My interviewees have told me about the day that they left the children’s home with a carrier bag. That is all they had – all their possessions in a carrier bag – and they went out into the world and they had no one. They knew there was nobody who was going to look out for them,

1520 there was no one who was going to support them in that role of parent for the rest of their lives. That has a huge effect on that person, on how that person develops relationships in the future and on how that person relates to their own children.

I have seen, through my research, that in the Isle of Man we are still looking after the same families that we have been looking after for generations because that cycle has not been

1525 broken, because those children, once they leave care, are not receiving the support that they need in order to go forward into their adult lives.

  1. Ms Edge: I am just interested … Obviously you have stated that you have been elected as an MLC since you have decided to continue with the book. Have you got a date you are

1530 planning to publish that?

Mrs Sharpe: I do not have a date as yet, because I have not been working on the book since I became an MLC, but I will have to find some time over the next two years to complete the book. But the main body of work is there already.


  1. The Chairman: Anything else you would like to say?

Mrs Sharpe: Yes, there is one thing. In relation to the committee during the 1970s, as I said, I would like, if possible, for members of the committee who are still remaining to be talked to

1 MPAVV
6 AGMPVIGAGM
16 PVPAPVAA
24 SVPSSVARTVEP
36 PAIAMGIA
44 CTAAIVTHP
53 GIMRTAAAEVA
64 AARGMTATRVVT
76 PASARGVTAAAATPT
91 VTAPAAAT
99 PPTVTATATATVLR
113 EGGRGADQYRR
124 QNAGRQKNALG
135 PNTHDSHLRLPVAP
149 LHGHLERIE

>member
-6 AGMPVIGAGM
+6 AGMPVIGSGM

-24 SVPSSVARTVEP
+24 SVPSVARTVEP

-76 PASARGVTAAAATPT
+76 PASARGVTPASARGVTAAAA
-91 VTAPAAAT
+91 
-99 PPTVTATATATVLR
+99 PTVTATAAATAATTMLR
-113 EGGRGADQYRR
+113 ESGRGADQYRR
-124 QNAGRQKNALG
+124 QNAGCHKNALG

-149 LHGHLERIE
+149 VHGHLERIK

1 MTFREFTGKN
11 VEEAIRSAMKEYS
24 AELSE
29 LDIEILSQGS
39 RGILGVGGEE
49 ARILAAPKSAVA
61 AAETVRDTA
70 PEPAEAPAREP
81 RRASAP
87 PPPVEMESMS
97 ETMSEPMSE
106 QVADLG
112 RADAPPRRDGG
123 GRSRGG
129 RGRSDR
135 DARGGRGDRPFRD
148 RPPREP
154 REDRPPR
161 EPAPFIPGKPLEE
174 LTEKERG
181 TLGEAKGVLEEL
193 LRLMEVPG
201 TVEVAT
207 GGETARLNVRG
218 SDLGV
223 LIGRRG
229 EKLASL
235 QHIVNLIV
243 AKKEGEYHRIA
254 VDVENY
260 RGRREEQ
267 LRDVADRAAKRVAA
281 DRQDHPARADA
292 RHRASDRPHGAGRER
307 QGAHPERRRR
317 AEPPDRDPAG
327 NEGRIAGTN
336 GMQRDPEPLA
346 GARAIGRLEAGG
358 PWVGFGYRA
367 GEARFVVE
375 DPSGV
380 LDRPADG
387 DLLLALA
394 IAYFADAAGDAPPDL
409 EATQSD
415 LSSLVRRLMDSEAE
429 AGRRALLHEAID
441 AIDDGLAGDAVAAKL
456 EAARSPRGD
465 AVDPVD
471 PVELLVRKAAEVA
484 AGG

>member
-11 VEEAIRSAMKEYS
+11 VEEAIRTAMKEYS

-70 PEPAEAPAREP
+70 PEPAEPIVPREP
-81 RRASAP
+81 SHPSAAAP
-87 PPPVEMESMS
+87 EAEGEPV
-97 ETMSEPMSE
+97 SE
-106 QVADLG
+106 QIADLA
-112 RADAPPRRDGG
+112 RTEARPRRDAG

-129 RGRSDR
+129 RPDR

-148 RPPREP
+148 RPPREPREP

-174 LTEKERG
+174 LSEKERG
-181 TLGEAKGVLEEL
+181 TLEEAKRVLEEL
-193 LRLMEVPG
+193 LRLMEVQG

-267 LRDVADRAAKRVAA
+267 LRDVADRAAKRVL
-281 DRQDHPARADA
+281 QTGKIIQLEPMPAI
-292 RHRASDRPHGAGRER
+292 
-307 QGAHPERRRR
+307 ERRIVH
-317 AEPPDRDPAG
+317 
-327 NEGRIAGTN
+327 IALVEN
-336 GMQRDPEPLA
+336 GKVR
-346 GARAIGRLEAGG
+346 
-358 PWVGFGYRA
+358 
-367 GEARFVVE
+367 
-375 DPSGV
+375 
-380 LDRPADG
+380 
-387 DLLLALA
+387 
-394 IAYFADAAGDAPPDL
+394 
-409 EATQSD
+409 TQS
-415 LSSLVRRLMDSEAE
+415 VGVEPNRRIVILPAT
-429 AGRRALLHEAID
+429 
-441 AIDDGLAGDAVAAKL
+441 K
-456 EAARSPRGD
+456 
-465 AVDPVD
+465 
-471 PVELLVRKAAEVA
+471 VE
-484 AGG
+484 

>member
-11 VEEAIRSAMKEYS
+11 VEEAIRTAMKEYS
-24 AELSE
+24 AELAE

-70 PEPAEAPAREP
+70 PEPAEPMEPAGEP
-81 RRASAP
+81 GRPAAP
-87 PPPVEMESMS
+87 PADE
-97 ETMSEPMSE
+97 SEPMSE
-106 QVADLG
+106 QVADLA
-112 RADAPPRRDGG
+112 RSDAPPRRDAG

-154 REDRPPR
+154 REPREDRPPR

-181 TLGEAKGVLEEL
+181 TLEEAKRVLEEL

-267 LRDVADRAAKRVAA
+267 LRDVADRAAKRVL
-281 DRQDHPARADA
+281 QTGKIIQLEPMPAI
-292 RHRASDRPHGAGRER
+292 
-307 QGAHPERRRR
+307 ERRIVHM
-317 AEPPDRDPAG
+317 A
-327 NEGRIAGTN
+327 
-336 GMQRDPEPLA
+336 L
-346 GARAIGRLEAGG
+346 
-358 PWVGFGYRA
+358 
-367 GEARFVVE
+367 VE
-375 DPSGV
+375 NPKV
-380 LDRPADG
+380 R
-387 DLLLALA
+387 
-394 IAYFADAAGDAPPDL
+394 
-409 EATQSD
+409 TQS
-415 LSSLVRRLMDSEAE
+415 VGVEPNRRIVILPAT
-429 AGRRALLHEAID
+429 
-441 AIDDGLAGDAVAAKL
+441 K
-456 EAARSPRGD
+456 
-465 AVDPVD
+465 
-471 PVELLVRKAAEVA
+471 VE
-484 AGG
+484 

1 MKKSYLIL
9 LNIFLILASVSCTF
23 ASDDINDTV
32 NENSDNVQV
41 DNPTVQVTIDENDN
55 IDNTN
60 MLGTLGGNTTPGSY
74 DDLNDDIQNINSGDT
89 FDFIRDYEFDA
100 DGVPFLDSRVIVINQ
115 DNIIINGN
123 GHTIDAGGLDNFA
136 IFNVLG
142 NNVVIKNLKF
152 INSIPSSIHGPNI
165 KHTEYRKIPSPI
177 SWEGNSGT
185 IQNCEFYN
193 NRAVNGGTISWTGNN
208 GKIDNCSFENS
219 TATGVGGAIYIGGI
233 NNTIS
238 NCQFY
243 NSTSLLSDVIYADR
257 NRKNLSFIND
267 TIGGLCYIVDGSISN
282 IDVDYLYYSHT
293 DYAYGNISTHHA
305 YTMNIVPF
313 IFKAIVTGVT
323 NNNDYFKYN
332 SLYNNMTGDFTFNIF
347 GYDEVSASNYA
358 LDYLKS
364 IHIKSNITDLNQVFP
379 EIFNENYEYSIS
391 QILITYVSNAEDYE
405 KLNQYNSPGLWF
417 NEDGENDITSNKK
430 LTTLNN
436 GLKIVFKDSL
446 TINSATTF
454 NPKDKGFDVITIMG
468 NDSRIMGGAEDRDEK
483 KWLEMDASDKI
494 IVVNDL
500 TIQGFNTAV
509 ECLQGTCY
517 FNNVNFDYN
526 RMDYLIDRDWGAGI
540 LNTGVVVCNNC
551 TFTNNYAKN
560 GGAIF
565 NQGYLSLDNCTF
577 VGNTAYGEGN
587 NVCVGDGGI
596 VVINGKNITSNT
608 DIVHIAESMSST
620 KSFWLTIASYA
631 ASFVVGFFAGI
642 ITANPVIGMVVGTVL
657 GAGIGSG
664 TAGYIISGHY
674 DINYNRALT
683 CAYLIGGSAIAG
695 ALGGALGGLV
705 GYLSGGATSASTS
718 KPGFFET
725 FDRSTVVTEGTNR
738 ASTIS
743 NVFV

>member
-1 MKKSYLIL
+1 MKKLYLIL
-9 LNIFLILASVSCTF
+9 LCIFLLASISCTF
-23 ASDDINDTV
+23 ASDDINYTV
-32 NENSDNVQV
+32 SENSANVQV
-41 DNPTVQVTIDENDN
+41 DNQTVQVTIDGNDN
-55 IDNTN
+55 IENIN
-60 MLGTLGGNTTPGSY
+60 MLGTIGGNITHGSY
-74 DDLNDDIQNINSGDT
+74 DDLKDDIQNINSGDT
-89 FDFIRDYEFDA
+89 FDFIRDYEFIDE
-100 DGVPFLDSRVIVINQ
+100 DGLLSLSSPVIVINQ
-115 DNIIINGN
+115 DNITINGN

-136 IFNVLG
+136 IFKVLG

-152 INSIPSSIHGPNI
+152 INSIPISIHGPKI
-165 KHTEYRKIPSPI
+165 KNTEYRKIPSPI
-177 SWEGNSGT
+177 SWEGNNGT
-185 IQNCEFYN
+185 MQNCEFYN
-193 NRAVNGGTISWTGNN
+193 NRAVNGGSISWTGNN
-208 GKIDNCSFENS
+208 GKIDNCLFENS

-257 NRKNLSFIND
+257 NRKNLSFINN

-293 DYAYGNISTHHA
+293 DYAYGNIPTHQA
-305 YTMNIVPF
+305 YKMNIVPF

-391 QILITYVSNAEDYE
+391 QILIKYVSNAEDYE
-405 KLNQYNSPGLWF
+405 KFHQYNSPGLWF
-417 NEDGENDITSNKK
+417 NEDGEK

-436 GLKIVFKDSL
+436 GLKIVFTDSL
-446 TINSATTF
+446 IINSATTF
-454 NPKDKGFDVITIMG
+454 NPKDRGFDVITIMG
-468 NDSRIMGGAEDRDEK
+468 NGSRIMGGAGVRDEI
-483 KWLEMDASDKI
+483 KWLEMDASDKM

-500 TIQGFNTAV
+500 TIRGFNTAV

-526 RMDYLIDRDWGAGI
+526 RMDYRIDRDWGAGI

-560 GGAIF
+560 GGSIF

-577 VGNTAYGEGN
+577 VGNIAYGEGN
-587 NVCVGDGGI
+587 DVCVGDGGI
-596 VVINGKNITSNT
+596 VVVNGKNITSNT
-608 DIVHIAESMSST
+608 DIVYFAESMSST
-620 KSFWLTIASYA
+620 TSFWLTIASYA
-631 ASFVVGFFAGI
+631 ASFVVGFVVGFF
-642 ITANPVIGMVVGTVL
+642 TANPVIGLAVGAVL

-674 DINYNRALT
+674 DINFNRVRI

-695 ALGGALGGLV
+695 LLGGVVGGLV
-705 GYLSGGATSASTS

1540 about whether they suspected that abuse was going on.

33 SAPRC-HCA/17-18


One thing that has always bugged me is in the 1976 annual report Mr Marshall, when talking about how he had moved his sleeping quarters from one of the houses on Woodbourne Road into the other – the other being the house that the children slept in – does refer in the report to:

The unforeseen ban on the use of our attics in Knottfield after nine months has made our own personal accommodation rather less than satisfactory.

So for a while he was banned from using the attic, and the fact that he used the term ‘ban’

1545 and the fact that when you look back he was very open about what he was doing in front of the committee – it was almost like, when you look back, he was parading his behaviour in front of everyone. The fact that he uses the term ‘ban’ suggests to me that someone in authority had told him, ‘You’re not sleeping in the attic anymore,’ because possibly they knew what was going on: they knew that he was abusing children in the attic. I just feel that people knew what was

1550 going on but nothing was ever said and nothing was ever done.

  1. The Clerk: When you say he was parading what he was doing in front of people, what do you mean?

1555 Mrs Sharpe: Well, for example, he was always very profuse in meetings thanking everyone for their support, so whenever he did something which with hindsight was part of his grooming process … For example, he immediately increased wages, increased the children’s pocket money allowance, bought a television, a radio, all kinds of luxury items that managers of the home had never bought before, but he bought them all at once. And he would always say, ‘And thank you

1560 to the committee for supporting me and what I’m doing; thank you to the committee for supporting my decision to move our annual holidays from Butlin’s’ – which had been a very public way of having a holiday with children – ‘to self-catering accommodation.’ He would say, ‘We had a wonderful time in our self-catering accommodation this summer – we were the only people in the building.’ He was very open about –